— Pascal, Pensées

I wore the mask as long as I could . . . I wanted to take it off but everyone thought it was my face.

Posted by on 24 Apr 2017

Chuck Barris, 1929-2017

22 Mar 2017 /
The Gong Show Chuck Barris 1976.jpg

Chuck Barris was well ahead of his time in recognizing how many Americans are willing to make an ass of themselves on television.

The quote below is from the movie based on his book Confessions of a Dangerous Mind. I don’t know if the quote is actually in the book but I include it here nonetheless . . .

When you are young, your potential is infinite. You might do anything, really. You might be Einstein. You might be DiMaggio. Then you get to an age where what you might be gives way to what you have been. You weren’t Einstein. You weren’t anything.

That’s a bad moment.

RIP Chuck Barris


Keep the Channel Open

6 Mar 2017 /
Martha Graham

Martha Graham, 1948

There is a vitality, a life force, an energy, a quickening that is translated through you into action, and because there is only one of you in all of time, this expression is unique. And if you block it, it will never exist through any other medium, and be lost. The world will not have it.

It is not your business to determine how good it is, nor how valuable, nor how it compares with other expressions. It is your business to keep it yours, clearly and directly, to keep the channel open.

You do not even have to believe in yourself or your work. You have to keep open and aware directly to the urge that motivates you.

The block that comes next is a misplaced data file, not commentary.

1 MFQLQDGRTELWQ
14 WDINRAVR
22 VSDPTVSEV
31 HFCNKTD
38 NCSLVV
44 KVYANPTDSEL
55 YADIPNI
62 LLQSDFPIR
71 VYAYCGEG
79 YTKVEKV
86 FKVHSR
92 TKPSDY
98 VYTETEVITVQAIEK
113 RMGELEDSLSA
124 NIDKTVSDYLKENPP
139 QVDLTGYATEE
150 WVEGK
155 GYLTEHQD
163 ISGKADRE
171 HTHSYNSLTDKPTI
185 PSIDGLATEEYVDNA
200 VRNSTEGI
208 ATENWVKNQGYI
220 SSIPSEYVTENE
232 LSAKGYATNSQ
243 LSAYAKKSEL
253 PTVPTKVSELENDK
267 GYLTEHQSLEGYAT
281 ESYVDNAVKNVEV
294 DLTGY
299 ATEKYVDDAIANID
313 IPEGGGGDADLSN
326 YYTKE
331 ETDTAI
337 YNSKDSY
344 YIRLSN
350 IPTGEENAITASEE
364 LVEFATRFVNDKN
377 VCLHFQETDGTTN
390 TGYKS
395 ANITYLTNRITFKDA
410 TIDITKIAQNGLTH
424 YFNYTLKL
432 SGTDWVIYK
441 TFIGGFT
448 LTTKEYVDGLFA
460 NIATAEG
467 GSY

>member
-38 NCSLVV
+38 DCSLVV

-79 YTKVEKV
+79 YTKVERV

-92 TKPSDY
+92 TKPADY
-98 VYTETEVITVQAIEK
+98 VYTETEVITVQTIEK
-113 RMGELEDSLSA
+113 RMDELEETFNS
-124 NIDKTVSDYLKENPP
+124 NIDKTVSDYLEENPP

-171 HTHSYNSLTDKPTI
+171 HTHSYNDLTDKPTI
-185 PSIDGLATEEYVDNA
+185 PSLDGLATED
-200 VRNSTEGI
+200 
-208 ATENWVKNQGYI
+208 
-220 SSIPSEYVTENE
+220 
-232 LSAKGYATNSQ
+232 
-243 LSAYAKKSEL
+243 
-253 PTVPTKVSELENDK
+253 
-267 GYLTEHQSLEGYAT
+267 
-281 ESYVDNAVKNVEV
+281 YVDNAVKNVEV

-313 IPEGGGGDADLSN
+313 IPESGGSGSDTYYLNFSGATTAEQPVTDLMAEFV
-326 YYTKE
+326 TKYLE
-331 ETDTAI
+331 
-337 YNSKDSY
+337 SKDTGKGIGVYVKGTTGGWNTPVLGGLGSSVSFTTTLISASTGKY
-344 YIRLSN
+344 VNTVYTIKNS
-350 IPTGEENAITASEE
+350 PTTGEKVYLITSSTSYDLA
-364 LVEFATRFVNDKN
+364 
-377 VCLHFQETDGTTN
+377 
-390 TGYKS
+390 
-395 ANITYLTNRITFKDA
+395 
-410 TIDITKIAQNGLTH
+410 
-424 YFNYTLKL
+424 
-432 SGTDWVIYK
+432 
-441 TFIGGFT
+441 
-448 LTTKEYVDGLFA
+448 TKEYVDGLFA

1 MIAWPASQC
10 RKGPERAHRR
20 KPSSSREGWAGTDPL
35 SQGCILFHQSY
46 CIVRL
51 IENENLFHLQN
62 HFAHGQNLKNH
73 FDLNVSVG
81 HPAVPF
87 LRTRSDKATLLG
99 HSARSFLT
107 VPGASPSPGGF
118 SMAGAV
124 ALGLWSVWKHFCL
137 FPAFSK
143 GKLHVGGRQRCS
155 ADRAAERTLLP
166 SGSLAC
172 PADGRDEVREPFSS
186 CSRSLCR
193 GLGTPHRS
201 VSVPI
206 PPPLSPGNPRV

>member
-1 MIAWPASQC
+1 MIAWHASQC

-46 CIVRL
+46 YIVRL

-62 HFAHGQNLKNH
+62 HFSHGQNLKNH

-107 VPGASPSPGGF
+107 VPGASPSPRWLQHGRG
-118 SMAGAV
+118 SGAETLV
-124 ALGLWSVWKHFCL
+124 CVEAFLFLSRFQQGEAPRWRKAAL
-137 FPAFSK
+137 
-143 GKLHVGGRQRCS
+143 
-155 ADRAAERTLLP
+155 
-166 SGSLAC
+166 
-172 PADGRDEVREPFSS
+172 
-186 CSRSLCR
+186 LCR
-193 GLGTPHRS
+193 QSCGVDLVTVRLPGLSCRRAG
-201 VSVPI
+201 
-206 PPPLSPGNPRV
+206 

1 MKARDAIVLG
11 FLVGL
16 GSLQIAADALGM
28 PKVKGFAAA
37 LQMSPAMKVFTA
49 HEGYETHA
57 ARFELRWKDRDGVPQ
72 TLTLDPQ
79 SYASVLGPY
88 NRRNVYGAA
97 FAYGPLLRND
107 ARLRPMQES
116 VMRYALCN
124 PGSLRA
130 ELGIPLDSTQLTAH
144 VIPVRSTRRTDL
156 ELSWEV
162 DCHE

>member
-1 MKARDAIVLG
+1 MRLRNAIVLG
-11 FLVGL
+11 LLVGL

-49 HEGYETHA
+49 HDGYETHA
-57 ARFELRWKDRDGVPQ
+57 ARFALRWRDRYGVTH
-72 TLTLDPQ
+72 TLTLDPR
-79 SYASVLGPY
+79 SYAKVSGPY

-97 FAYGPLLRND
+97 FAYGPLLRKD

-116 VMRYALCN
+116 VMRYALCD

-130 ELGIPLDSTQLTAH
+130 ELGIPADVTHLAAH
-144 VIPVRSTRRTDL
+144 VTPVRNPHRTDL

Keep the channel open.


In a Flash

11 Nov 2016 /

In a flash you could walk by your true love or miss your path in life, and you’d never have the chance to recover it . . .

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What am I kidding myself about today? A lot of things, probably . . .

Posted by on 24 Oct 2016

What is Life Telling Me Right Now?

15 Oct 2016 /

“You married a crazy person, you got old, there are women out there hooking up with everybody and you missed it, you dumb fucker . . .”


You’re Funny

15 Oct 2016 /

Yeah, I’m fucking hilarious . . . I’m not good at life, I’m completely alone in the world, but I’m pretty snappy with the jokes . . .


How Are You Doing?

24 Sep 2016 /

I feel like I’m confronting the challenges of existence pretty effectively, with the following exceptions: the inevitability of death, freedom and its attendant responsibility, existential isolation, and meaninglessness.


Life is like stepping onto a boat which is about to sail out to sea and sink. — Shunryu Suzuki

 

Doors That Didn’t Necessarily Need to Be Closed

12 Jun 2016 /

You know, you spend your childhood watching TV, assuming that a some point in the future everything you see there will one day happen to you: that you too will win a Formula One race, hop a train, foil a group of terrorists, tell someone ‘Give me the gun,’ etc. Then you start secondary school and suddenly everyone’s asking you about your career plans and your long-term goals, and by goals they don’t mean the kind you are planning to score in the FA Cup. Gradually the awful truth dawns on you: that Santa Claus was just the tip of the iceberg — that your future will not be the rollercoaster ride you’d imagined, that the world occupied by your parents, the world of washing the dishes, going to the dentist, weekend trips to the DIY superstore to buy floor tiles is actually largely what people mean when they speak of ‘life.’ Now, with every day that passes, another door seems to close, the one marked PROFESSIONAL STUNTMAN or FIGHT EVIL ROBOT, until the weeks go by and the doors — GET BITTEN BY SNAKE, SAVE WORLD FROM ASTEROID, DISMANTLE BOMB WITH SECONDS TO SPARE — keep closing, you begin to hear the sound as a good thing, and start closing some yourself, even ones that didn’t necessarily need to be closed . . .